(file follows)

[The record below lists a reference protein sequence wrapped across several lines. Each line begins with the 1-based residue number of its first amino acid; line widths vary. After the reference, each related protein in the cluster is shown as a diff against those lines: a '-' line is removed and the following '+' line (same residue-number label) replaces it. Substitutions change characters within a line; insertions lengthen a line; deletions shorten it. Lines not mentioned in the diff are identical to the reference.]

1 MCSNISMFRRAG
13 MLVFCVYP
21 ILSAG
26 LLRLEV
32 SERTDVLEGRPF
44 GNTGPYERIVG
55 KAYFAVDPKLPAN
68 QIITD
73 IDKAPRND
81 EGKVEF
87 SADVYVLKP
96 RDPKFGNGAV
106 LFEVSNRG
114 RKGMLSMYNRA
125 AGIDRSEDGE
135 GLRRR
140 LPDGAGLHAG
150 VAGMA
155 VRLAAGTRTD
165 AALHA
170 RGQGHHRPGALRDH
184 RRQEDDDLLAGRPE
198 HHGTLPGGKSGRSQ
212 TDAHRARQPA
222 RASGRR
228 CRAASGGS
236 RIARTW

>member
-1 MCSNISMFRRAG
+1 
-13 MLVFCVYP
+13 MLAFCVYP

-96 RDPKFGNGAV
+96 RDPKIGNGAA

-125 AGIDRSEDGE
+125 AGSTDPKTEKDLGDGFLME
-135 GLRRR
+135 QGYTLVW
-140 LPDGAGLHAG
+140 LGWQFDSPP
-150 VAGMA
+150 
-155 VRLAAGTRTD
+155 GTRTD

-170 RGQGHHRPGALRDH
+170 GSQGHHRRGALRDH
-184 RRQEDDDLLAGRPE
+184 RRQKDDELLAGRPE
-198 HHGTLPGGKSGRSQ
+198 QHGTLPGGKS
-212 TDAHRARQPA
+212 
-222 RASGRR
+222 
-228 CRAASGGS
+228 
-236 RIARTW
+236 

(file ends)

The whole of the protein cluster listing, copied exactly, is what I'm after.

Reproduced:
[The record below lists a reference protein sequence wrapped across several lines. Each line begins with the 1-based residue number of its first amino acid; line widths vary. After the reference, each related protein in the cluster is shown as a diff against those lines: a '-' line is removed and the following '+' line (same residue-number label) replaces it. Substitutions change characters within a line; insertions lengthen a line; deletions shorten it. Lines not mentioned in the diff are identical to the reference.]

1 MCSNISMFRRAG
13 MLVFCVYP
21 ILSAG
26 LLRLEV
32 SERTDVLEGRPF
44 GNTGPYERIVG
55 KAYFAVDPKLPAN
68 QIITD
73 IDKAPRND
81 EGKVEF
87 SADVYVLKP
96 RDPKFGNGAV
106 LFEVSNRG
114 RKGMLSMYNRA
125 AGIDRSEDGE
135 GLRRR
140 LPDGAGLHAG
150 VAGMA
155 VRLAAGTRTD
165 AALHA
170 RGQGHHRPGALRDH
184 RRQEDDDLLAGRPE
198 HHGTLPGGKSGRSQ
212 TDAHRARQPA
222 RASGRR
228 CRAASGGS
236 RIARTW

>member
-1 MCSNISMFRRAG
+1 
-13 MLVFCVYP
+13 MLAFCVYP

-96 RDPKFGNGAV
+96 RDPKIGNGAA

-125 AGIDRSEDGE
+125 AGSTDPKTEKDLGDGFLME
-135 GLRRR
+135 QGYTLVW
-140 LPDGAGLHAG
+140 LGWQFDSPP
-150 VAGMA
+150 
-155 VRLAAGTRTD
+155 GTRTD

-170 RGQGHHRPGALRDH
+170 GSQGHHRRGALRDH
-184 RRQEDDDLLAGRPE
+184 RRQKDDELLAGRPE
-198 HHGTLPGGKSGRSQ
+198 QHGTLPGGKS
-212 TDAHRARQPA
+212 
-222 RASGRR
+222 
-228 CRAASGGS
+228 
-236 RIARTW
+236 